Curtin satellites go for launch


// WA’s first pair of satellites will launched using Japanese expertise from the International Space Station and tech from a local uni…

Since 2018, Curtin University has been developing miniature satellites known as a “CubeSats”, which hint at their dimensions – just 10cm by 10cm by 10cm. They can fit on the palm of your hand.

A pair of Curtin satellites, named Binar-1 and Binar-2 after the Noongar word for ‘meteor’, will soon be launched into orbit from the Japanese Experiment Module Kibo on the International Space Station (ISS), courtesy of Japanese space startup Space BD.

Space BD is the official service provider selected by the Japanese Aerospace Exploration Agency (JAXA) in the area of ISS utilisation and satellite launch service, and will also provide Curtin with technical integration services, and other support services.

“Space BD believes that our service using the ISS Kibo is the easiest and most efficient in-orbit demonstration platform in space,” said Daisuke Takahashi, Manager, Marketing, Satellite Launch Services, Space BD.

“We are glad that utilising Japanese Space assets will contribute to the progress of the space industry in Australia.”

Daisuke Takahashi
The International Space Station (Image: Pexels)

The satellites’ components have been developed from a bespoke design by a brains trust of 12 Curtin staff and student engineers. The main elements are only half the size of an average smartphone, 10cm by 10cm by 2.5cm.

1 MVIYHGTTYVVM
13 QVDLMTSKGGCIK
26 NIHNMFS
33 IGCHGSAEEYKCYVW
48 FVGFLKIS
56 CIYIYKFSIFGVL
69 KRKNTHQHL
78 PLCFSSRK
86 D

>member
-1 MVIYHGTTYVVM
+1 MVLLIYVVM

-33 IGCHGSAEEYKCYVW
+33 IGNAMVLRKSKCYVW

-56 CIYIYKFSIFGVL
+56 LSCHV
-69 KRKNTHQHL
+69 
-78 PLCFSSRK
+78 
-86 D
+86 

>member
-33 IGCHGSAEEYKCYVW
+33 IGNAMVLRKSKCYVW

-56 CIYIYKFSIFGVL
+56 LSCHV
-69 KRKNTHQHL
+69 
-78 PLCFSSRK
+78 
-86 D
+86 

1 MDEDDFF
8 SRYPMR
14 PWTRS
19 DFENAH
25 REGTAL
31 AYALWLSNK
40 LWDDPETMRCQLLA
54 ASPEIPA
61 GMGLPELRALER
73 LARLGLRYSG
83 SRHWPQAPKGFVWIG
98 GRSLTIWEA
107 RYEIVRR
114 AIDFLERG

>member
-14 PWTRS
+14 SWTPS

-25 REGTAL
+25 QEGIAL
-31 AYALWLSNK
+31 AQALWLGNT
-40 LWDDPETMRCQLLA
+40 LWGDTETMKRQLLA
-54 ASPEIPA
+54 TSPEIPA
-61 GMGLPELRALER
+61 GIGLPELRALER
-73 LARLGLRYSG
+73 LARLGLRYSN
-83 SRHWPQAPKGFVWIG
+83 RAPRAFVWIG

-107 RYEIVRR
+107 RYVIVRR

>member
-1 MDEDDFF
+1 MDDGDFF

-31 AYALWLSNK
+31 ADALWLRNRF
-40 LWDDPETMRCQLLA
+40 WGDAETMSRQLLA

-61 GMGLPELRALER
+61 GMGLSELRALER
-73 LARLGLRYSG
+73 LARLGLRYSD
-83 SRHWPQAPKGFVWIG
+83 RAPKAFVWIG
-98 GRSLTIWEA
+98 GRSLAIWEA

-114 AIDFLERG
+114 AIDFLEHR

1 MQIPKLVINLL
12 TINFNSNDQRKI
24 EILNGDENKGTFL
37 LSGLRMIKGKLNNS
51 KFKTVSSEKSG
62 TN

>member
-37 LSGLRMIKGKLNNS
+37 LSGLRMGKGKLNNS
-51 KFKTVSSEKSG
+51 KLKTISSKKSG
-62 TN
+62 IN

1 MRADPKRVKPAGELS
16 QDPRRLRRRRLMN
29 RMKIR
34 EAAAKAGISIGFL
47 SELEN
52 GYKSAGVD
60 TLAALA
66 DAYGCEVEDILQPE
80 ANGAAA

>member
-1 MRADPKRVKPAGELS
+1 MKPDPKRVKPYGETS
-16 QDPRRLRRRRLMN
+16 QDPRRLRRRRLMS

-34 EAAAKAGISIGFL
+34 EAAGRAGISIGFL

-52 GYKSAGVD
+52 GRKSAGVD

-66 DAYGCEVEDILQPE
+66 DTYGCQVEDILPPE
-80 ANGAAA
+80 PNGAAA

“The power, computer, steering and communications are all on a single, eight-layer printed circuit board, which means there is more room for what the satellite is carrying ‒ a camera that will capture beautiful images of Australia taken from orbit,” said John Curtin Distinguished Professor Phil Bland, Director of Curtin Universityʼs Space Science and Technology Centre (SSTC).

“The compact single-circuit board system also presents a more cost-effective alternative than those currently being produced by other manufacturers.”

Phil Bland

Professor Bland also said that the Curtin Binar small satellite technology “will also be used as part of the recently launched AROSE consortium that brings together the best of Australian industry, with the most advanced technology, and leading WA scientists to deliver solutions that will benefit the Australia-NASA Moon-to-Mars program.”

The Binar team are also currently participating in the QuantumTX cross sector technology exchange, a Perth based space sector accelerator.


Disclosure: Curtin University is a sponsor of Startup News, and the author is a member of the CubeSat team.